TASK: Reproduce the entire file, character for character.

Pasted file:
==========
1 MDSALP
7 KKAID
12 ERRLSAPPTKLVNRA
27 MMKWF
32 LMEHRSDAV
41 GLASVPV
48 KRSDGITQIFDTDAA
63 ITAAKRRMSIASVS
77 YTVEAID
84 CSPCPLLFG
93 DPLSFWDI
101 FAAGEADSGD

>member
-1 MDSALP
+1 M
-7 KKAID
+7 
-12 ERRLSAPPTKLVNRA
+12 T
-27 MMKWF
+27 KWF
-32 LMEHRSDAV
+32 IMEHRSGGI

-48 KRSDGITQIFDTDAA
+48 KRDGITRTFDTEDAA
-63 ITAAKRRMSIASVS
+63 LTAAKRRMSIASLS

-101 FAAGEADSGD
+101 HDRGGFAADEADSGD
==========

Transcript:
1 MDSALP
7 KKAID
12 ERRLSAPPTKLVNRA
27 MMKWF
32 LMEHRSDAV
41 GLASVPV
48 KRSDGITQIFDTDAA
63 ITAAKRRMSIASVS
77 YTVEAID
84 CSPCPLLFG
93 DPLSFWDI
101 FAAGEADSGD

>member
-1 MDSALP
+1 M
-7 KKAID
+7 
-12 ERRLSAPPTKLVNRA
+12 T
-27 MMKWF
+27 KWF
-32 LMEHRSDAV
+32 IMEHRSGGI

-48 KRSDGITQIFDTDAA
+48 KRDGITRTFDTEDAA
-63 ITAAKRRMSIASVS
+63 LTAAKRRMSIASLS

-101 FAAGEADSGD
+101 HDRGGFAADEADSGD